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Help Choosing a Nursing School

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by futurenurse168 futurenurse168 (New) New

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Hi everyone!

I am a senior in high school and applied to a pretty broad range of schools for 4 year direct-admit nursing. So far, I have been accepted into all the schools I have applied to (listed below), but I have to wait to hear from SDSU, UCLA, and UC Irvine. With the following as options, I am unsure as to which school would be best for me, and it would be very helpful to hear from someone who attended.

Arizona State University

Texas Christian University

University of San Francisco

Case Western Reserve University

Saint Louis University

Seattle University

University of Portland

Does anyone have experience with any of these colleges and/or their nursing programs? I am struggling to figure out which school would suit me best as well as which has the best nursing program.

Thank you in advance!

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Rose_Queen is a BSN, MSN, RN and specializes in OR, education.

4 Followers; 4 Articles; 8,909 Posts; 104,587 Profile Views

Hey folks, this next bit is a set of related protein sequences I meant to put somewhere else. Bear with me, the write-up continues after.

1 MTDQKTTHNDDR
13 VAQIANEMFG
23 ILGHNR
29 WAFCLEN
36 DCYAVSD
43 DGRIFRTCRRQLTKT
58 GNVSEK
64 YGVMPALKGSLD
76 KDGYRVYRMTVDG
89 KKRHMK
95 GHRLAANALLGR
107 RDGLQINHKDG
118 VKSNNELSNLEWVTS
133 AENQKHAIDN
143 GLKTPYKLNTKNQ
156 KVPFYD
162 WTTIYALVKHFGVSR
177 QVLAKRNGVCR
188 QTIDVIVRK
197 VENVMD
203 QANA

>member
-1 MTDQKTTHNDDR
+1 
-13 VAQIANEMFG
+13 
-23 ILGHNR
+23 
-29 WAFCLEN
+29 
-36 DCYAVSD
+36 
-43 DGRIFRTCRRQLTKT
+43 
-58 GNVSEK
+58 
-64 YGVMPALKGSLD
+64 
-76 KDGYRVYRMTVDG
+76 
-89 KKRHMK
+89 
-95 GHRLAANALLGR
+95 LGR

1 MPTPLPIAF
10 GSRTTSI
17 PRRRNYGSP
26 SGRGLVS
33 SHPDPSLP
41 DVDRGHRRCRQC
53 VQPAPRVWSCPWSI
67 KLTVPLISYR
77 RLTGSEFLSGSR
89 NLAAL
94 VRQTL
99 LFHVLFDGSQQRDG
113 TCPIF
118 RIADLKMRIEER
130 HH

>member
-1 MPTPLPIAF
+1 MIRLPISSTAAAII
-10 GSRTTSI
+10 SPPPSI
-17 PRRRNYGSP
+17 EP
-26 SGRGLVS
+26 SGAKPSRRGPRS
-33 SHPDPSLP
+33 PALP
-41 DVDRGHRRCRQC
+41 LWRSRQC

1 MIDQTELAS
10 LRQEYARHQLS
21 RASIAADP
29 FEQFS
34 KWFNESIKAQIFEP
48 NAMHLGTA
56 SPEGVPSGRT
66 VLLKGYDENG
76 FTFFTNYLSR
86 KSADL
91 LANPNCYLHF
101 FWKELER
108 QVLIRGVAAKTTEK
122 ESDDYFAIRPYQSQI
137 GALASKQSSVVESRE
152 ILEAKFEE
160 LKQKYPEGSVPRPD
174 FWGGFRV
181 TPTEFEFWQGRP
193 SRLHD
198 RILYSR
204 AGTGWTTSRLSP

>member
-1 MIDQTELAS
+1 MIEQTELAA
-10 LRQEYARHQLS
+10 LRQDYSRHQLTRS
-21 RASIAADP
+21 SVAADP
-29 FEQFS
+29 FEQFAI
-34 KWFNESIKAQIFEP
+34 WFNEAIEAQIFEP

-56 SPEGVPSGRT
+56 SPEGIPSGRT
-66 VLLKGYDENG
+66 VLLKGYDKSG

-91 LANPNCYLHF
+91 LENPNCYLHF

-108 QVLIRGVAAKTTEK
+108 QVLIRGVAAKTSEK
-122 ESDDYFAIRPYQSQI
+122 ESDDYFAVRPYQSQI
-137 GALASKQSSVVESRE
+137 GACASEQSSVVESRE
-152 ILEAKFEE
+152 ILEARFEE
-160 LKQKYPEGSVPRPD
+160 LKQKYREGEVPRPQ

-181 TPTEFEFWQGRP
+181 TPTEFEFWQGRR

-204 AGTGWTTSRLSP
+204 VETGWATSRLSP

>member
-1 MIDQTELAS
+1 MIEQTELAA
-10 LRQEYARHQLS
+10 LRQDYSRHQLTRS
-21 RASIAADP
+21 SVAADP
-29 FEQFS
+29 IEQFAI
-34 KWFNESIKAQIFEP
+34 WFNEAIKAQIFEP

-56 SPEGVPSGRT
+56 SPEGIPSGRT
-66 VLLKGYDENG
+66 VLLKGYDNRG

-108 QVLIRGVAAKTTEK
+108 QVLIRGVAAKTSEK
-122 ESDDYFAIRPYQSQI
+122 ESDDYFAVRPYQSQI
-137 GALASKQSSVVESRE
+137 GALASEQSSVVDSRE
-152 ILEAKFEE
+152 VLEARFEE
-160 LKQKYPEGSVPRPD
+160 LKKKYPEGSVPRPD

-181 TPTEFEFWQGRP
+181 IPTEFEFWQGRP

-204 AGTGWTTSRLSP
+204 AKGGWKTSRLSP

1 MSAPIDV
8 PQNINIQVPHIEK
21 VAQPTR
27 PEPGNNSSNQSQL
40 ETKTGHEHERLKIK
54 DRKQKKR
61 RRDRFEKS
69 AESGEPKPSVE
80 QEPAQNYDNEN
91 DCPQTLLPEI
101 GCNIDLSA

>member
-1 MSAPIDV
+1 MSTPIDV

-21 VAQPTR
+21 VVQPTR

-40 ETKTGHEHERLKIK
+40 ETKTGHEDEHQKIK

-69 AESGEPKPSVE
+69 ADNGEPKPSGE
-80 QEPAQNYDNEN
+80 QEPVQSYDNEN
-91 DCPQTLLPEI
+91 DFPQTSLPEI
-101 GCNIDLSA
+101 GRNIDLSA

You should be able to find NCLEX pass rates on the state BON website. A poor pass rate indicates that the school does not adequately prepare its students to meet the minimum level of competence to practice as a novice nurse. The BON should also list schools that are approved to qualify graduates to sit for NCLEX. A school that isn't on the approved list can mean that graduates can't take the exam, and thus can't gain licensure.

You can also check the accreditation status of a school on the websites of the two national bodies that accredit nursing programs: ACEN and CCNE. Accreditation status can affect the grad schools that students will be accepted to and in some areas of the country where nursing grads far outnumber open positions it's even being used as a qualification for applying to a job.

There are also some other statistics that should be checked: completion percentage (how many students finish the nursing program compared to how many started), on time completion percentage (how many graduate in the scheduled amount of time as opposed to finishing later or not finishing), employment rates 6 months post-graduation, etc.

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167 Posts; 2,120 Profile Views

I'd go for the least expensive option. USF is crazy expensive (and so is living in SF), while SDSU is quite reasonable. Also, where do you want to live? I'm assuming you're a Californian based on your school choices, and I think Texas would be an odd choice. For me, staying on the West Coast would be almost as important as cost.

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85 Posts; 2,827 Profile Views

If you get into UCLA, i would choose that one because its a name brand school with a good reputation.

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Buyer beware has 40 years experience as a BSN and specializes in GENERAL.

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Cut to the chase. Most schools like to be non-transparent. It's easier to pull the wool.